For some, monitoring blood glucose levels can also be effectively managed by use of the continuous glucose monitoring system. A CGMS tests your blood glucose levels every 5 – 7 minutes throughout the day. The CGMS can be used by people with type 1 or type 2 diabetes. While a CGMS does not replace traditional blood glucose meters, it can inform the user of trends and help avoid dangerous lows.

To find out the effects of a specific activity on your blood glucose, try testing in pairs, which is consistent testing of the blood sugar before and after the specific activity you are monitoring for a period of at least seven days.

Lowering A1C: Insulin and Medications

If you are type 1insulin can be your best friend.

"Research has shown that missing as few as one or two meal boluses or injections a week can have significant impact on A1C, so the first and most critical thing for you to do is to make sure you get all your meal time and correction insulin dosages," Blum said.

Insulin can be administered via daily injections. Some people have found that insulin pump therapy offers tighter control and even more flexibility in accordance with their lifestyle. They are able to quickly and easily control the continuous flow of insulin in response to their body's needs.

Initial treatment for people with type 2 diabetes or gestational diabetes is often diet and exercise. Following this treatment as closely as recommended is one way to achieved A1C goals. However, there are times when oral medication is needed in order to continue effective management of diabetes or even to improve it. And when oral medications are no longer as effective, insulin is also a viable choice for people with type 2 as a step forward to good diabetes management and lower A1C levels.

Lowering A1C: Meal Planning

No matter what diabetes type you are or how long you have had it, good nutrition is part of good diabetes management, which is necessary if you want to have a low A1C. An RD/CDE is a great place to start. A registered dietitian (RD) has met academic and professional experience requirements established by a commission of the Academy of Nutrition and Dietetics. They are trained to look all aspects of your lifestyle to come up with a plan specific to your needs. If the RD is also a Certified Diabetes Educator (CDE), they will be able to incorporate the various aspects of diabetes into your meal plan.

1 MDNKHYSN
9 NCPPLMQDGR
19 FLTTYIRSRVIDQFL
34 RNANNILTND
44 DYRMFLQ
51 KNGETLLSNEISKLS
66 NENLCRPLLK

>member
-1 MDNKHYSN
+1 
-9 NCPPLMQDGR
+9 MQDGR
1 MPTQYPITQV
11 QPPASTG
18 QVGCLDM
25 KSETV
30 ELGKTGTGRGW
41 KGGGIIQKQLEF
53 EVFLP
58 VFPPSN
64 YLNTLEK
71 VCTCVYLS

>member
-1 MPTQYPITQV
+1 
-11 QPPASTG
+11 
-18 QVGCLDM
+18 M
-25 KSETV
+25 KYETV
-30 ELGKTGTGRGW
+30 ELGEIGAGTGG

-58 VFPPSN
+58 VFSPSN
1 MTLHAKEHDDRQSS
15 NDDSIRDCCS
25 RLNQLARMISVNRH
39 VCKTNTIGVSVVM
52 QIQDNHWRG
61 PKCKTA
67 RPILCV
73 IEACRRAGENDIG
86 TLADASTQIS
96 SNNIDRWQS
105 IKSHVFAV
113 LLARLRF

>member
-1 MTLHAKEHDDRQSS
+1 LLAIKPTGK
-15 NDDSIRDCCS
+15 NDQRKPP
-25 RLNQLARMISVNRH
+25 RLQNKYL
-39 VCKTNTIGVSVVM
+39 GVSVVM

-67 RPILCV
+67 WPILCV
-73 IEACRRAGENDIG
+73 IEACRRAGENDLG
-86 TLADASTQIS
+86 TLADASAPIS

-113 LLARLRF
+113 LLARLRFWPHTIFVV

Talk to your doctor about locating an RD/CDE and about the type of help available for those who cannot afford one.

Beyond professional help, learning about nutrition topics such as carb counting, the glycemic index, even dietary supplements will go a long way toward helping you make wise food choices.

Lowering A1C: Exercise

Exercise is important in a number of ways that can benefit a person with diabetes:

  • control blood sugar levels

  • weight loss

  • increased energy levels

  • improved heart health

  • emotional well-being

Aerobic exercise, such as running or walking, can lower your blood sugar levels when you expend energy. Anaerobic exercise, such as weight training or power sports like baseball, may have the opposite effect, temporarily raising blood sugar levels due to a delayed release of glucose. However, the overall effect is increased insulin action over a longer period, with a net effect of lowered blood sugar.

Lowering A1C: Doctor Visits

As you work to bring your A1C levels down, don't forget to check in regularly with your doctor to monitor your progress. Regular visits will help you keep tabs on your blood glucose trends, blood pressure, cholesterol, and potential complications like nerve damage. Your doctor can also help fine-tune your medications as well as help you to orchestrate how all these elements work together.

Lowering A1C: What Else May Help?

In addition to traditional medical treatment, alternative treatments may prove beneficial, although all forms of treatment should be discussed with your doctor before implementing them in your diabetes regimen. Managing stress is also an important part of keeping your blood sugar under control, thus lowering your A1C levels. So if you do not already have a source of support, try to find a local group with whom you can share your diabetes concerns as well as triumphs. You can even look for support online with groups such as the dLife Forum.

Looking for more strategies to live a happier, healthier diabetic life? Don't miss these must-reads:

Tell us in the comments: What are your top tips for living well with diabetes? What's worked for you to lower your A1C test numbers?